So those of you who pay attention to details will have noticed that in my last post I lost the plot and had us back in September. Must have been the warm weather.
Anyway you will see I’ve got myself back on track and this is indeed October.
Dad and I spend our last morning in Guilin walking around the little twin Pagodas lake for a final time. This time the sun is shining so we take a bunch more pictures! Our driver and Tang Li show up at noon and after loading our suitcases into the car we head off for one more tourist stop on our way to the airport.
Reed Flute Cave. Now if you are staunch lover of untouched natural phenomenon you would perhaps be appalled by this place. I however loved it. This is an enormous limestone cave which has been carefully made accessible to all. There is a stone pathway winding through the cave’s various large caverns and the lighting is such that the numerous incredible features present themselves in greens and blues, soft yellows and pinks. The stalagmites reaching up from the floor and stalactites hanging down from the roof have, over millions of years of dripping, formed all manner of glorious shapes. The place has a feeling of a cathedral complete with pulpits, vaults and high reaching columns. One of the areas is so vast that for an equally enormous sum of money, weddings or other special events can be held within. We are lucky to be there during an excellent video show. Up on the ceiling, a great dragon comes alive, then dinosaurs, earthquakes, ocean bottom, ice ages, mammoths, vegetation…..the entire history of the cave’s formation is displayed in about 10 minutes amid all sorts of appropriate sound effects. The path through the cave takes us about an hour and every moment is fabulous. The only down side is the compulsory pathway through the really tacky kitch shopping area right outside.
From there to the airport, where we have about a two minute wait before boarding our flight to Shanghai. Less than three hours later we are being met by Abby (her Chinese name is very difficult to pronounce and I have no idea how to begin spelling it).
We are staying in a quite posh hotel in old Shanghai. Our room on the eighth floor commands a fine view of old and modern parts of the city and has a comfortable window seat stretching across an entire wall of window. (Nice soft robes and slippers and two types of body wash – one for day and one for night, free mini bar, coffee and tea making in the room etc). By the time we settle in it’s time to go for a beer and light supper at the bar then head to bed.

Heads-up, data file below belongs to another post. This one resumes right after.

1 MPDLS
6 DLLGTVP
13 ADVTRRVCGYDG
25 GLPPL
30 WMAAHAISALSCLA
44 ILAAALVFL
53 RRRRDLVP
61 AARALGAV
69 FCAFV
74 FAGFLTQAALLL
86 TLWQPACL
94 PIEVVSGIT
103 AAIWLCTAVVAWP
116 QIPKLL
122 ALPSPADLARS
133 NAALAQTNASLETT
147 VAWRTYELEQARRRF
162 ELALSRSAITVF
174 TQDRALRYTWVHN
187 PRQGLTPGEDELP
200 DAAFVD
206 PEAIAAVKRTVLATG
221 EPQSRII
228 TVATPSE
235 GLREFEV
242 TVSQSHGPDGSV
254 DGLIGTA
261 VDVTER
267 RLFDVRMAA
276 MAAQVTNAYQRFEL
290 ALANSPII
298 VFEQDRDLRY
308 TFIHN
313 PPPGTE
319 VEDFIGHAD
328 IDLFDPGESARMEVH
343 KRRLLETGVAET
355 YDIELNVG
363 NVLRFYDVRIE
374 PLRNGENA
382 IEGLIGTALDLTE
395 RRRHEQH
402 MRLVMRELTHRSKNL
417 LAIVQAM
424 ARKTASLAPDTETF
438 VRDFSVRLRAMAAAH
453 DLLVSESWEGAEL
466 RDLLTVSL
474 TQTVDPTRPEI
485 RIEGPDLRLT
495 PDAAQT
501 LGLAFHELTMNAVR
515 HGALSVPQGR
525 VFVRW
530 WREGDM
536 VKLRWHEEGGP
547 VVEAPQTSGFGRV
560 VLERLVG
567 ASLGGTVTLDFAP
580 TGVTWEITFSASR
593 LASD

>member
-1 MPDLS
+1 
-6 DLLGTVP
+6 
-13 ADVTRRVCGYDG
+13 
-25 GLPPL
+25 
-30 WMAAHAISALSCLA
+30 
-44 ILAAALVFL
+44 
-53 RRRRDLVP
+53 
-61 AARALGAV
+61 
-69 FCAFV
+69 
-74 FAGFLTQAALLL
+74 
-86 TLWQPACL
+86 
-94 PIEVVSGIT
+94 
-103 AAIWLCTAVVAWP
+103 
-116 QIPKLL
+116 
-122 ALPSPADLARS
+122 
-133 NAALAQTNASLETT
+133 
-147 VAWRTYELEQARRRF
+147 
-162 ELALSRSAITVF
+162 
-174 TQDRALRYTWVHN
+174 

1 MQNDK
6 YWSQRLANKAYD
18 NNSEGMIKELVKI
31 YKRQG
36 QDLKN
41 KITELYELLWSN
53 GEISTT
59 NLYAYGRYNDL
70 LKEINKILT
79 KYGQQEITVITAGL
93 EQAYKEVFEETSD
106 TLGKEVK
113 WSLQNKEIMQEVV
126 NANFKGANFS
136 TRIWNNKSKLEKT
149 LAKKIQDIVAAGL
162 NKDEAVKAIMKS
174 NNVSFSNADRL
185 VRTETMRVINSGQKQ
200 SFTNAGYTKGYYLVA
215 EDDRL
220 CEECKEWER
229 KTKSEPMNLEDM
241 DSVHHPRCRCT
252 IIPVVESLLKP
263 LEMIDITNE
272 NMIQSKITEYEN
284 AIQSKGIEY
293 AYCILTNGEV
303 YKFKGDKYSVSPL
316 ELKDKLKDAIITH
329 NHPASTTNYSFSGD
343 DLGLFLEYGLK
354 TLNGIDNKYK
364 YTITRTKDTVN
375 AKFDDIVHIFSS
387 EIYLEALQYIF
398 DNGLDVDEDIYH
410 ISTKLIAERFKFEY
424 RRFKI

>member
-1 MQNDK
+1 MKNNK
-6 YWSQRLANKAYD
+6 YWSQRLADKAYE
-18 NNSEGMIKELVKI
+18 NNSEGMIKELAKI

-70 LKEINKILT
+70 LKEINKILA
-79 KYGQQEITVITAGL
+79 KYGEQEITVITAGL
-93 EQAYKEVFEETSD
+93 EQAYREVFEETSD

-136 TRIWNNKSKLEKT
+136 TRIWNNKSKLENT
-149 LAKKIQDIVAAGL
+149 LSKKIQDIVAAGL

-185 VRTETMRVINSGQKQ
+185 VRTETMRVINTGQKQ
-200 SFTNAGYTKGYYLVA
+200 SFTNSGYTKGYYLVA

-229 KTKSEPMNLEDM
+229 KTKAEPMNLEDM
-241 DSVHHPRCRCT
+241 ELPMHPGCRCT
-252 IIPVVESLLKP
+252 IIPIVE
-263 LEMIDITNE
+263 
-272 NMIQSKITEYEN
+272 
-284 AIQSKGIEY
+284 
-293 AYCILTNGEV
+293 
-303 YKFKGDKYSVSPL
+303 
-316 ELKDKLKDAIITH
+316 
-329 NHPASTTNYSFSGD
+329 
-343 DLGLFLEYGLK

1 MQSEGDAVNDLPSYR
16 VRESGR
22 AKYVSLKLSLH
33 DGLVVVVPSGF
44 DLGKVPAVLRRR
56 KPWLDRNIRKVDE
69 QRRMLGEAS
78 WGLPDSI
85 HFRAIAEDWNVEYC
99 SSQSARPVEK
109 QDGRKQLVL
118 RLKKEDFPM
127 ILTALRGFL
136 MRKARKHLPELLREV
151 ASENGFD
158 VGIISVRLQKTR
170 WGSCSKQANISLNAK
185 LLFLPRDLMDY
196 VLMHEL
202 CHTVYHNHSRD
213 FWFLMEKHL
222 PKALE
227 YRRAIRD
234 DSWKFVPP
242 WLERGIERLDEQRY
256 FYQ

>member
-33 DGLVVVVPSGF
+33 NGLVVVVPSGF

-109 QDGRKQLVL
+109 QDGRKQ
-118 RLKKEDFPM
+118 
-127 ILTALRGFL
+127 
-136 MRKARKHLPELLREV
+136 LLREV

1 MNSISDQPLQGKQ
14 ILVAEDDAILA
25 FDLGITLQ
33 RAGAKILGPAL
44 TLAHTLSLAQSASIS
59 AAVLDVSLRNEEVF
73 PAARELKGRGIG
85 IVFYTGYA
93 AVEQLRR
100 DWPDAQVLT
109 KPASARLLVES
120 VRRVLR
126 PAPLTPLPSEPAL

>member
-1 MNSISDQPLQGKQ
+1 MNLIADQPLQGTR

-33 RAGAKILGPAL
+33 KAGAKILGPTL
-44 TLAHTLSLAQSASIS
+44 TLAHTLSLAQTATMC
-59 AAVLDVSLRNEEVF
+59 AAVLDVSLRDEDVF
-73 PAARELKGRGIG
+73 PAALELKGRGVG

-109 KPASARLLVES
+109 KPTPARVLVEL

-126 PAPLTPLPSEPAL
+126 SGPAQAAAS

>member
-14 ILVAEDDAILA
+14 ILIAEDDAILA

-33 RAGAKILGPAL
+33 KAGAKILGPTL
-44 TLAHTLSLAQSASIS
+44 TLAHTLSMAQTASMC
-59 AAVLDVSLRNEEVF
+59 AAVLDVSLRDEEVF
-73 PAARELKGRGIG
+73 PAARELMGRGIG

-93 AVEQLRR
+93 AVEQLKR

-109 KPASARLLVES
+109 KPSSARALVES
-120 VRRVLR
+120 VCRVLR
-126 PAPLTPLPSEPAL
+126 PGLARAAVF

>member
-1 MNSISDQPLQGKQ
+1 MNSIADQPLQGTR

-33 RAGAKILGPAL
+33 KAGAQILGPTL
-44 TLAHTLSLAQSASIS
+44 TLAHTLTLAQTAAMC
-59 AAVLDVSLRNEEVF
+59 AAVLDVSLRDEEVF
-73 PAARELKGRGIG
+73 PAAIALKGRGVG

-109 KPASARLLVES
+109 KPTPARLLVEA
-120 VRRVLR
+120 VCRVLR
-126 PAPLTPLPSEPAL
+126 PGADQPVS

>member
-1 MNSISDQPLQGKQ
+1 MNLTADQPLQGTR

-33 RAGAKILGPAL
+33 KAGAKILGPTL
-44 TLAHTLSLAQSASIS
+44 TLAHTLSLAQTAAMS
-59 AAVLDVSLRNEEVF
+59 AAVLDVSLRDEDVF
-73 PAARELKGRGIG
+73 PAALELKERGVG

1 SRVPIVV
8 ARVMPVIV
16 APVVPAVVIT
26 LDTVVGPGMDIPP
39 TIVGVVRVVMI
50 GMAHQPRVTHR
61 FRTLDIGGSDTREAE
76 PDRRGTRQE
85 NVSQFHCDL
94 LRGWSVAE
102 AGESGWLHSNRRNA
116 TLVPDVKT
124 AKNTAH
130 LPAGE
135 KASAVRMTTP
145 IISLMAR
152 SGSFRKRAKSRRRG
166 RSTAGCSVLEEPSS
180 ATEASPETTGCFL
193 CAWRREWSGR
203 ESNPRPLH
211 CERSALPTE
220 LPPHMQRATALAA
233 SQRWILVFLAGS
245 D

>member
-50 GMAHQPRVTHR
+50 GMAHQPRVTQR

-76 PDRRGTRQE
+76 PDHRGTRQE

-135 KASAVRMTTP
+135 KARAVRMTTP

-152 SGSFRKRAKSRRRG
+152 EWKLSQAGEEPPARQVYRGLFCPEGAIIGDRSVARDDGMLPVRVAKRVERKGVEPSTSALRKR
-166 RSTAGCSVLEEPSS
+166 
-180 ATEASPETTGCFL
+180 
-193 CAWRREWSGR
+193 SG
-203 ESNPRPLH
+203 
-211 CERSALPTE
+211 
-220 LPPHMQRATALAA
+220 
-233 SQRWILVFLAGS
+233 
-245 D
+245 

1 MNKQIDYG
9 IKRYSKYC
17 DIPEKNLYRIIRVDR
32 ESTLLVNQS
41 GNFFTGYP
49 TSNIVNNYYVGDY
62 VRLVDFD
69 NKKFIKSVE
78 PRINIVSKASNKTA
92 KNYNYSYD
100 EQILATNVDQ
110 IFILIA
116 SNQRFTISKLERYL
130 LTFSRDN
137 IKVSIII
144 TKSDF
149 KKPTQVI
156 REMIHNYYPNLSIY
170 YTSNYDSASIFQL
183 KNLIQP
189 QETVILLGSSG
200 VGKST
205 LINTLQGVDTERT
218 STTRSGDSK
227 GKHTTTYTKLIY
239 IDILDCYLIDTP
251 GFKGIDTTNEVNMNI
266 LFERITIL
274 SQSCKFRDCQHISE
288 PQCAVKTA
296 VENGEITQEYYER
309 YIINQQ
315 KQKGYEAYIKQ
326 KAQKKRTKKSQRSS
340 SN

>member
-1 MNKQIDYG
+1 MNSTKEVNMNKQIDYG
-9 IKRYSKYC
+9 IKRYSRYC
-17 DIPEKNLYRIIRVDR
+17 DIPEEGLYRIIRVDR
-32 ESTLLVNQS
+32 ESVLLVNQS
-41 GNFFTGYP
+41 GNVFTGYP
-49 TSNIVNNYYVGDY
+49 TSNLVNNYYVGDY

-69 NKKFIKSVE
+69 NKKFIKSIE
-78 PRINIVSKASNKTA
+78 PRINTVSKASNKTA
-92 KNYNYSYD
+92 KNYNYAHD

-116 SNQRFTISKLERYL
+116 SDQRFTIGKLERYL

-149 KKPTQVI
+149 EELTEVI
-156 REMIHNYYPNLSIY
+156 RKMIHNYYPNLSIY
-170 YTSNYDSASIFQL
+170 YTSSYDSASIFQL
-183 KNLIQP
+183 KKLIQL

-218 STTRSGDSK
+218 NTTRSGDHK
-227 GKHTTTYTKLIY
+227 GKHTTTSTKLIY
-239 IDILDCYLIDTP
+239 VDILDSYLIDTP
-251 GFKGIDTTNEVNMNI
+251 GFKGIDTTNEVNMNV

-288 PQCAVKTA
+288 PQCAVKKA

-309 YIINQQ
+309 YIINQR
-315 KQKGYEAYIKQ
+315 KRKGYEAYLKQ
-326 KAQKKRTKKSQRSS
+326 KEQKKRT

Today Abby meets us at nine, and we return a bit after four after a very busy day of full on sight seeing. Shanghai is ….. I’m a bit lost for words. Here’s an attempt to describe my sense of the place. It is a blend of old and new, tradition and innovation, tranquility and extreme urban bustle. 27 million people live here.
We begin our day in some of the pedestrian streets of old Shanghai and visit the truly remarkable Yuyan Gardens that were first planted in 1559 and completed in 1577. Paths wind among fanciful arches and dragon topped walls, under trees and past carp filled ponds. There is even an artfully hand crafted yellow-stone hill in the center. It was once the highest land mark in Shanghai. Within the walls of this garden there is no sense at all of the busy city a few metres away. There were however a great number of foreign tourists like us. Thankfully not too many are wheedling selfie sticks. We avoid a large group of French and another of Italians who seem to be on a speed tour and are glad to be enjoying the place at a more leisurely pace.
Our next stop is to see the jade Buddha. It is within a large Buddhist temple complex and again is a quiet retreat from the city outside the walls. The statue is beautiful almost white jade. In Nepal, Buddhists always circle the sacred to the right, here worshippers rotate in the opposite direction. Various acts of worship such as incense and candle lighting, prayer, and acknowledging the deity are distinctly different as well. Offerings to the Buddha are similar and I hear the mantra “Om mani peme hum” being chanted in a familiar manner.